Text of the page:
Our findings are subject to several limitations. As this was a single-site study, our findings may not be generalizable to other institutions. However, the components of the handoff tool are easily adaptable to other sites,2 including those that use vendor electronic health records. In addition, we are not able to separate the effect of the handoff tool from that of training for health care professionals.
Our findings suggest that implementation of a web-based handoff tool and training for health care professionals is associated with fewer medical errors, particularly those owing to communication failures. In addition, our intervention appeared synergistic (or additive) with concurrent care team regionalization, suggesting effectiveness in a real-world context.
Corresponding Author: Stephanie Mueller, MD, MPH, Division of General Internal Medicine, Brigham and Women’s Hospital, 1620 Tremont St, Roxbury, MA 02120 (firstname.lastname@example.org).
Published Online: August 1, 2016. doi:10.1001/jamainternmed.2016.4258.
Author Contributions: Dr Mueller had full access to all the data in the study and takes responsibility for the integrity of the data and the accuracy of the data analysis.
Study concept and design: Mueller and Schnipper.
Acquisition, analysis, or interpretation of data: All authors.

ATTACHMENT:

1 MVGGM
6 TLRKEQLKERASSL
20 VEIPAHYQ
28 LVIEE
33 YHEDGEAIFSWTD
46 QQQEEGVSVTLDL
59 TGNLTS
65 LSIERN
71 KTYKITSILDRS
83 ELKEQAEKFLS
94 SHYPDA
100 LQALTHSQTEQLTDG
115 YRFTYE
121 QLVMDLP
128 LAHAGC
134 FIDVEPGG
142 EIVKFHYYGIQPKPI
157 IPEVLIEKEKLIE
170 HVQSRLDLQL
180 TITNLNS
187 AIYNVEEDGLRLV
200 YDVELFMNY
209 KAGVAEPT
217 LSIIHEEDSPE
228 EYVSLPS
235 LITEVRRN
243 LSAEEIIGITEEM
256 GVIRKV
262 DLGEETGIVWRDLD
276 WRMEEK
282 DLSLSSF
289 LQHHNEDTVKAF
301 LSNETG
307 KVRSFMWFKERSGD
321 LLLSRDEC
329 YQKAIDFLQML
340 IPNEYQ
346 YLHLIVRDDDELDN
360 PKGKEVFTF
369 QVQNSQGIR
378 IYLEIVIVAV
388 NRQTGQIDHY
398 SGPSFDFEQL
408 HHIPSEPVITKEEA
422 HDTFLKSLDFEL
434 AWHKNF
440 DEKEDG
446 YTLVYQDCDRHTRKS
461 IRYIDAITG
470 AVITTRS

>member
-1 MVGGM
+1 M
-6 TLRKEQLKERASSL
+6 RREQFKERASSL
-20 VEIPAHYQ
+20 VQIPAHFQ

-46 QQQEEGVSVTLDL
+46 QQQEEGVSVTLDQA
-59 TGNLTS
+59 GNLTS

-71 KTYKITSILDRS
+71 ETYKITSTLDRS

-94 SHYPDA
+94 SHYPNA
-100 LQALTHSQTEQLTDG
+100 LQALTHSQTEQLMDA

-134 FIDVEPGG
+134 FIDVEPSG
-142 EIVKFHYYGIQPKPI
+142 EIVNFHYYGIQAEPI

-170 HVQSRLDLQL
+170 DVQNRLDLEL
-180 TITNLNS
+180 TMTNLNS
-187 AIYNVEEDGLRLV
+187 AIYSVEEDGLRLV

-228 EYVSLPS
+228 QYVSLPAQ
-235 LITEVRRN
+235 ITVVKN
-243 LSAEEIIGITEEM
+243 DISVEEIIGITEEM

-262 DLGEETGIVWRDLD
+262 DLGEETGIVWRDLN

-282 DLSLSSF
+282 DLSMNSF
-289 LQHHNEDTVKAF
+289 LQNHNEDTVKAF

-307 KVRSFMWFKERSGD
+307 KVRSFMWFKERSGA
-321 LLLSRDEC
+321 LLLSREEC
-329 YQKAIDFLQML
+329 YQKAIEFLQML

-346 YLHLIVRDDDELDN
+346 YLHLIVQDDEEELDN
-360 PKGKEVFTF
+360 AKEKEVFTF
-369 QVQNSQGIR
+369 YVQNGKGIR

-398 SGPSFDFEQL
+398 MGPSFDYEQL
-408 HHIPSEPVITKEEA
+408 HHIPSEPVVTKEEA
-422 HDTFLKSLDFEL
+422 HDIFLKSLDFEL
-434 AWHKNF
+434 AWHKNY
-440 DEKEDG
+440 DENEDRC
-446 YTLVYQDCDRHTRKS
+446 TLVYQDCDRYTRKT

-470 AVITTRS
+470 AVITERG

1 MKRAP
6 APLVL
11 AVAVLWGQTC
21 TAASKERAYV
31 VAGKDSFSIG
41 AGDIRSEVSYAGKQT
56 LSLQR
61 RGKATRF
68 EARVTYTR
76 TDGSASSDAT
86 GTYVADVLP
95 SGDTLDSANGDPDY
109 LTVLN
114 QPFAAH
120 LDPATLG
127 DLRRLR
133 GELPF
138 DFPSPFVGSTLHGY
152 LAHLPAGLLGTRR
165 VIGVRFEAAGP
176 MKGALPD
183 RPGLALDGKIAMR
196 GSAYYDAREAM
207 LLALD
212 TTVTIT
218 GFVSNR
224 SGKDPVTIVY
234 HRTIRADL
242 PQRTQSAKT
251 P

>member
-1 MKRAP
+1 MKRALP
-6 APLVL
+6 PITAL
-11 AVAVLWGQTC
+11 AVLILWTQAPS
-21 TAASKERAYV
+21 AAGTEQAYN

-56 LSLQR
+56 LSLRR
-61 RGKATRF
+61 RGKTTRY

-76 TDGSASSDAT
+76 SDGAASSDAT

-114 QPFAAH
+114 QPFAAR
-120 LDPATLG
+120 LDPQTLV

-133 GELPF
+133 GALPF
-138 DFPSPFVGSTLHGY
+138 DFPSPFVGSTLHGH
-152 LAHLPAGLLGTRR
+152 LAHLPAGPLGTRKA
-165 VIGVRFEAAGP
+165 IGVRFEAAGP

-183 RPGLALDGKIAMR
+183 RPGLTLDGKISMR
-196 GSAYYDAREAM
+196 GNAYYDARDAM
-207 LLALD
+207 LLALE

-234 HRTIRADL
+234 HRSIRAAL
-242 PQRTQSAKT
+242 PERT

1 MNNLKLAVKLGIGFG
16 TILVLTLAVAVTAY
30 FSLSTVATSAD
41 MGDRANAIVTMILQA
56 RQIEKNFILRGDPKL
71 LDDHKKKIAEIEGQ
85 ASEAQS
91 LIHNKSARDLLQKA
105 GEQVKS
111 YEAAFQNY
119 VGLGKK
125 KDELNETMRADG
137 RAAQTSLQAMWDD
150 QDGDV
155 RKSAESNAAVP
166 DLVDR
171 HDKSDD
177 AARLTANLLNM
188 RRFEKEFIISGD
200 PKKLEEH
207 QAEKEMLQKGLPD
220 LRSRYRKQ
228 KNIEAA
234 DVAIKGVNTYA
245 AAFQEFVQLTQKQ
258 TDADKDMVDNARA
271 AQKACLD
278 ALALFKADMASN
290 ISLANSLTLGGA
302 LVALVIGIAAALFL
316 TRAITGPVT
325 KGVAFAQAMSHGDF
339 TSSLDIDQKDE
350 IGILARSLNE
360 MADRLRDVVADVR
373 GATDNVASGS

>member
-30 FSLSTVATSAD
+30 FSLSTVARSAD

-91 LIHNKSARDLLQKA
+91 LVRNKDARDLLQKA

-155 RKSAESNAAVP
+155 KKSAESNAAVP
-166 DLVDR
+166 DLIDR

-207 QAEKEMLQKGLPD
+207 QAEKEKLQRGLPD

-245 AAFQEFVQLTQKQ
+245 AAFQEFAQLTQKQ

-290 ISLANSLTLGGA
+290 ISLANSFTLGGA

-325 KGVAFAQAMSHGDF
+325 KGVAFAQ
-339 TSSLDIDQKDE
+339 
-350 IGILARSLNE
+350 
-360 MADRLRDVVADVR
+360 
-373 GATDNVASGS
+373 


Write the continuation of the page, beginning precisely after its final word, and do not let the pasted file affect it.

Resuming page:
Drafting of the manuscript: Mueller.
Critical revision of the manuscript for important intellectual content: All authors.
Statistical analysis: Mueller, Yoon.
Administrative, technical, or material support: Mueller.
Study supervision: Schnipper.
Conflict of Interest Disclosures: Dr Schnipper reported receiving grant funding from Sanofi Aventis for an investigator-initiated study to design and evaluate an intensive discharge and follow-up intervention in patients with diabetes. No other disclosures were reported.
Funding/Support: This research was supported by funds within the Department of Medicine, Brigham and Women’s Hospital.
Role of the Funder/Sponsor: The funding source had no role in the design and conduct of the study; collection, management, analysis, and interpretation of the data; preparation, review, or approval of the manuscript; and decision to submit the manuscript for publication.